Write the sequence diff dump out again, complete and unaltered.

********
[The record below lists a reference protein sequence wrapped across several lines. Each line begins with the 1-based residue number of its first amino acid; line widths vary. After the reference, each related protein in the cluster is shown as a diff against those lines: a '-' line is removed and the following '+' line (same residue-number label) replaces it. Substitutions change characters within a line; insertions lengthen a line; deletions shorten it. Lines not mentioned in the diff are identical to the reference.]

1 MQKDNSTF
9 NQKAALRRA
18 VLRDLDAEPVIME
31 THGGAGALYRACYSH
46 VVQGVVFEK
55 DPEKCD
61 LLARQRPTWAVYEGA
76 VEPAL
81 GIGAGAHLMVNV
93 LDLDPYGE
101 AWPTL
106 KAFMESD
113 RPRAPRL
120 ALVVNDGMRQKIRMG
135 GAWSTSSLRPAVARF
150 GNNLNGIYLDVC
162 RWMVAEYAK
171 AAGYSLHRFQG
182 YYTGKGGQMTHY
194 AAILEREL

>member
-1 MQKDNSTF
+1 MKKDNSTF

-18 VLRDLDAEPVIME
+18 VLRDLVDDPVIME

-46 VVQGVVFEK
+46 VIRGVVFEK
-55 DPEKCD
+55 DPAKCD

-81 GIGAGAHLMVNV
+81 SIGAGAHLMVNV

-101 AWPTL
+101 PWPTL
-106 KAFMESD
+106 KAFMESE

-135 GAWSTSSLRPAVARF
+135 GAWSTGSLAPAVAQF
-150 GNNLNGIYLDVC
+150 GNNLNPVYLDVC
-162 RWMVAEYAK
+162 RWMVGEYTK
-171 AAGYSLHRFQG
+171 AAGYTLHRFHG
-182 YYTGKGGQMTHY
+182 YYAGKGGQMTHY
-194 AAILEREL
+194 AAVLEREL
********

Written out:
[The record below lists a reference protein sequence wrapped across several lines. Each line begins with the 1-based residue number of its first amino acid; line widths vary. After the reference, each related protein in the cluster is shown as a diff against those lines: a '-' line is removed and the following '+' line (same residue-number label) replaces it. Substitutions change characters within a line; insertions lengthen a line; deletions shorten it. Lines not mentioned in the diff are identical to the reference.]

1 MQKDNSTF
9 NQKAALRRA
18 VLRDLDAEPVIME
31 THGGAGALYRACYSH
46 VVQGVVFEK
55 DPEKCD
61 LLARQRPTWAVYEGA
76 VEPAL
81 GIGAGAHLMVNV
93 LDLDPYGE
101 AWPTL
106 KAFMESD
113 RPRAPRL
120 ALVVNDGMRQKIRMG
135 GAWSTSSLRPAVARF
150 GNNLNGIYLDVC
162 RWMVAEYAK
171 AAGYSLHRFQG
182 YYTGKGGQMTHY
194 AAILEREL

>member
-1 MQKDNSTF
+1 MKKDNSTF

-18 VLRDLDAEPVIME
+18 VLRDLVDDPVIME

-46 VVQGVVFEK
+46 VIRGVVFEK
-55 DPEKCD
+55 DPAKCD

-81 GIGAGAHLMVNV
+81 SIGAGAHLMVNV

-101 AWPTL
+101 PWPTL
-106 KAFMESD
+106 KAFMESE

-135 GAWSTSSLRPAVARF
+135 GAWSTGSLAPAVAQF
-150 GNNLNGIYLDVC
+150 GNNLNPVYLDVC
-162 RWMVAEYAK
+162 RWMVGEYTK
-171 AAGYSLHRFQG
+171 AAGYTLHRFHG
-182 YYTGKGGQMTHY
+182 YYAGKGGQMTHY
-194 AAILEREL
+194 AAVLEREL